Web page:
Guards also needed actual AI and a lot of my time with the game so far was in fact spent on giving them a properly complex behavior tree. I started out with patrol behavior and soon realized that the setting would provide very little indication for where guards might move around. Gas clouds don’t have roads. Since patrols already used a hidden way point system I opted for making these visible in the form of patrol buoys. Almost every level chunk generates with strings of patrol buoys that might or might not have guards moving along them, hopefully creating a lot of interesting ambush opportunities for the player. With similar intent I also made guard posts visible as a different kind of buoy.

You might see a pattern here. The games setting is nicely distinct in my opinion, but also requires extra effort to re-establish genre conventions and show them to the player. Mainly cause by default it lacks easily comprehensible geography. In a conventionally stealth game that features man with gun you can rely on some basic preconceptions. Everyone knows that people move on footpaths and you can’t easily clime a cliff. So you play around these things and ideally use them to advantage. Path means patrols, wall means I can’t go there. Swirl Watch takes place in the clouds of an impossible environment and has to create these geographies from scratch.

Free floating structures and asteroids where also added early on to provide a varied physical space to sneak through. Everything in the game is hand placed, but with an X-com like lot system that randomly combines pre-made level chunks, hopefully in a manner that doesn’t show too much repetition.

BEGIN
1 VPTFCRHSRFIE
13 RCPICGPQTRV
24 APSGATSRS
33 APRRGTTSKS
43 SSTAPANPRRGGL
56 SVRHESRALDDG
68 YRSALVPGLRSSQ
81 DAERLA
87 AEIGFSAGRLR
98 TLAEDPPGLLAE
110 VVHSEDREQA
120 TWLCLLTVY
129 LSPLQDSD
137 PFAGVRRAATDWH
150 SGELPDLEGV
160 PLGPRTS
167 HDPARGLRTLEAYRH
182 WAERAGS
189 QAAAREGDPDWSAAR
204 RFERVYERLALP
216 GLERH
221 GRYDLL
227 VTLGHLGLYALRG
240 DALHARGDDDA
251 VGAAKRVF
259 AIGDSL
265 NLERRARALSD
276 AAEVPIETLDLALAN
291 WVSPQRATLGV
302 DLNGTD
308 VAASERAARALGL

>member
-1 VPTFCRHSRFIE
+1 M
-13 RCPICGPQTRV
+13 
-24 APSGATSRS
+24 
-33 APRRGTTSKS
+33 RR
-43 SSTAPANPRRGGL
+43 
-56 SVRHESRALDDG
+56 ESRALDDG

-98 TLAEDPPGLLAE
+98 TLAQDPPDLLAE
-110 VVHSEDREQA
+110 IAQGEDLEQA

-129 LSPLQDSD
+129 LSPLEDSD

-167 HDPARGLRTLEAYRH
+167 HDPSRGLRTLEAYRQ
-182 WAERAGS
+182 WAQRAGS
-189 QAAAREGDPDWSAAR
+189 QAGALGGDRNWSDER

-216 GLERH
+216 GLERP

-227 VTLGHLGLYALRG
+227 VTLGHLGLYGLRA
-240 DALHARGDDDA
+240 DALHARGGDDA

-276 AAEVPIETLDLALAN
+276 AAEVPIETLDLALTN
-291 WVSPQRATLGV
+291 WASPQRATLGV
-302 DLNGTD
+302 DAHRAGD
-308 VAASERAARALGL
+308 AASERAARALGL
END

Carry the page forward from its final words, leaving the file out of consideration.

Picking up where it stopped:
Later in development I also added in level specific hazards and additional structures that provide more geography to move through.

With the setting and opposition established I moved on to giving the player tools to accomplish the job. Aside from a whole bunch of weapons, gadgets and passive ship upgrades I also added fall-back systems you can use independently of your gear, allowing to play runs subsistence style or with no gear at all. Boarding is your main way of engaging ships on such run. Not only allows it to interrogate flesh and machine for mission intel, a boarded ship is also completely at your mercy and can be disabled or destroyed at will.

Disabled ships can also be captured in classic balloon-strapping fashion. This will lead to a prisoner exchange after the mission, swapping ship commanders for their indentured subjects and unlocking new gear over time.

That gear then appears on the title screen which is unlock index, loadout menu and training area all in one. You can go into a mission with any gear you have unlocked as long as you don’t exceed your deployment budget, which resets for every mission. Any funds you don’t spend are taken into the mission and can be used to print random gear in the field for cheap.